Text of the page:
That includes Arlington County Board member Matt de Ferranti, who is expected to rappel down on Thursday night at the VIP reception.

The public will be welcome to watch “14 Stories of New Hope” on Friday, though, between 9 a.m. to 5 p.m. at the “Landing Zone,” an all-day festival with food, music, and booths.

If you are feeling the urge to safely rappel down a 140-foot-tall building, there could be an opportunity.

“All are welcome to attend and there may be opportunities for people to walk up and rappel,” says a press release.

Those that are rappelling will be doing it safely with the help of “Over the Edge,” a company that helps non-profits with events of this nature.

This isn’t the first time the company has worked with a local organization for this type of event. Back in 2012, the Special Olympics of Virginia held a similar event when folks rappelled down the Hilton Crystal City to raise funds.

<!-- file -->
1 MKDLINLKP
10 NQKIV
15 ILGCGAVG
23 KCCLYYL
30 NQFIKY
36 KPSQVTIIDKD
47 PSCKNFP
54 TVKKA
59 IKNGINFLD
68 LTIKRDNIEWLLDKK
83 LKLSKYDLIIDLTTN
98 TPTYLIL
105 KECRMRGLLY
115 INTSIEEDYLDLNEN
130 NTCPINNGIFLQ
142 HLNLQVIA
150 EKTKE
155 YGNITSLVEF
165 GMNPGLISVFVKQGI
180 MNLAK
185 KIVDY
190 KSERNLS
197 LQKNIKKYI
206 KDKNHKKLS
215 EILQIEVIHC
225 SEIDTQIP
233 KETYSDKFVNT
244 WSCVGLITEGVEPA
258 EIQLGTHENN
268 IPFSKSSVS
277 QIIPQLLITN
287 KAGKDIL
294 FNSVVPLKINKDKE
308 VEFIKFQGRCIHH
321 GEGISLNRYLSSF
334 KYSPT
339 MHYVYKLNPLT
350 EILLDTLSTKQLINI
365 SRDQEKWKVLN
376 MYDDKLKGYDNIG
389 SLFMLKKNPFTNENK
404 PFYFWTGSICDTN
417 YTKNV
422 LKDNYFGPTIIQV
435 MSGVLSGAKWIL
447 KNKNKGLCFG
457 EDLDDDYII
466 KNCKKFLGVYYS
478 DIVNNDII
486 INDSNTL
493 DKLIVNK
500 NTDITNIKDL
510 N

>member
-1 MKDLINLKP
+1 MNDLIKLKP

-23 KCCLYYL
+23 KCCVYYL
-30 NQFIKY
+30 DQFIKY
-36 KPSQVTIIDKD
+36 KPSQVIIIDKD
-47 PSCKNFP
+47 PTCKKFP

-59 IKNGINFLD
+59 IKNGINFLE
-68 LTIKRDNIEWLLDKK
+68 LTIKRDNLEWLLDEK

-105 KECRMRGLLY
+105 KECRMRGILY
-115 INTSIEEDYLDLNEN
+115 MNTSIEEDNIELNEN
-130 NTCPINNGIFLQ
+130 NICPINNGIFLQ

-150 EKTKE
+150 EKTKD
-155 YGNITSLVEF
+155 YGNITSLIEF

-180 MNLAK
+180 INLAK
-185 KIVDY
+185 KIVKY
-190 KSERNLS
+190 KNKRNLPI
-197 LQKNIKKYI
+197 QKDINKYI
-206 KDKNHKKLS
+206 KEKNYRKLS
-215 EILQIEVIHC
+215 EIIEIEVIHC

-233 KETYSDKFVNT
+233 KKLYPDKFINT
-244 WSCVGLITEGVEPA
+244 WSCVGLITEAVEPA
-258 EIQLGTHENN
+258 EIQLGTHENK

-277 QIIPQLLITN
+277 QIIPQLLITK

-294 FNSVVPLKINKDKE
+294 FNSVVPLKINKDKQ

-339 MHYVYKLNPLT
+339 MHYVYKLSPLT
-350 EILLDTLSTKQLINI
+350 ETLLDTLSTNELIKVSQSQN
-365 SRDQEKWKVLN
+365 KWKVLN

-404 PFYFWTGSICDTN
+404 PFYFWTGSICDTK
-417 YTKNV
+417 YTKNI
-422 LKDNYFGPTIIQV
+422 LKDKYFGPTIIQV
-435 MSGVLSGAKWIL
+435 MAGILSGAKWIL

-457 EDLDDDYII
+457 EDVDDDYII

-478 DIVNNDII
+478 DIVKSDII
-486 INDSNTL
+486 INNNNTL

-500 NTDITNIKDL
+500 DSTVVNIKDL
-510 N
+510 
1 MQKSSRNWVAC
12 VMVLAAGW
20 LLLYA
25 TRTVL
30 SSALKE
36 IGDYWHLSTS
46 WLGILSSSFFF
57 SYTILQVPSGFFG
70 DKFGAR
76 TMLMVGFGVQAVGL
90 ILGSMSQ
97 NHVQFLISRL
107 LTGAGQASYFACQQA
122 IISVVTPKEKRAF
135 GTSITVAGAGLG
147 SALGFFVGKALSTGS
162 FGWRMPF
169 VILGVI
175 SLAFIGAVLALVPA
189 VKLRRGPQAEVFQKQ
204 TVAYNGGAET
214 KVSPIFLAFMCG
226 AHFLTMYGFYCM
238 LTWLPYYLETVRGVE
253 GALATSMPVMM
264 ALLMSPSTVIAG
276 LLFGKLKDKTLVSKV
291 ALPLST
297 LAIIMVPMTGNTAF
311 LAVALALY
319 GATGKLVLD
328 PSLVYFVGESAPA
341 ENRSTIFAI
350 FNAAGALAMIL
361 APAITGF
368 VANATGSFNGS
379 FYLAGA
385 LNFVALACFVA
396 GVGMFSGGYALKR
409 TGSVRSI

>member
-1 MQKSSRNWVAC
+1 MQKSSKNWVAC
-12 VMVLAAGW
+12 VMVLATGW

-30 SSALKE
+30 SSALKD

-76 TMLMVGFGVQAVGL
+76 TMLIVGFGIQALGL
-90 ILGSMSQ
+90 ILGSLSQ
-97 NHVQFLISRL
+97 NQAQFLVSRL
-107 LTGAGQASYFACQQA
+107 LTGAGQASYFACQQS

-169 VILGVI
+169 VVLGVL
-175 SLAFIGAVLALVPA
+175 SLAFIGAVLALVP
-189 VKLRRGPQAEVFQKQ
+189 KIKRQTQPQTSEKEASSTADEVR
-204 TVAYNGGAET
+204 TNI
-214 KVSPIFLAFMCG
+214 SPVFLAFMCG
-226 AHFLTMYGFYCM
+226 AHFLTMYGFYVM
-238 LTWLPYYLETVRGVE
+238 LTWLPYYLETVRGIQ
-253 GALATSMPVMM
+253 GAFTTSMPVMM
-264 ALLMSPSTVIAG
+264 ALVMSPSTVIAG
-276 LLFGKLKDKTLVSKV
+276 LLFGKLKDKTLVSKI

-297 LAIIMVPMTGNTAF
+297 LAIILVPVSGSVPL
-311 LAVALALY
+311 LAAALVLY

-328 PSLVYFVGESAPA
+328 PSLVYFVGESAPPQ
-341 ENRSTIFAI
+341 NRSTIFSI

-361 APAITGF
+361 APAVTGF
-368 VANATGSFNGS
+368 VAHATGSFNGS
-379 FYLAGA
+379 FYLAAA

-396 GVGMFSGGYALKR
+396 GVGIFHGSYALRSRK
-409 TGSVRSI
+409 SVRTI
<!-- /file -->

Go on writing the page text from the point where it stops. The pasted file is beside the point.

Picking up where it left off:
First established in 1977, New Hope Housing is a non-profit with a mission of ending of homelessness in Northern Virginia. It operates a number of facilities and shelters in the region, including a 44-bed shelter on Columbia Pike that it runs in partnership with the county and a facility in Bailey’s Crossroads. The organization also runs shelters in the City of Alexandria and Fairfax County.

Those rappelling down the side of the hotel come from a variety of backgrounds, New Hope’s Director of Development Jan-Michael Sacharko tells ARLnow.

Some are newbies, some are ex-military, and at least one is a Hollywood producer. Greg Garcia, Northern Virginia native and the creator of television shows including “My Name is Earl,” is among the expected participants.

As of last week, the event has raised over $200,000 for New Hope Housing programs, according to Sacharko.

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The Columbia Pike Blues Festival is back to being fully in-person for the first time in three years.

The mainstay Arlington music festival, which is put on by the Columbia Pike Partnership in partnership with the county, will take place on Saturday, June 18 from 1-8:30 p.m.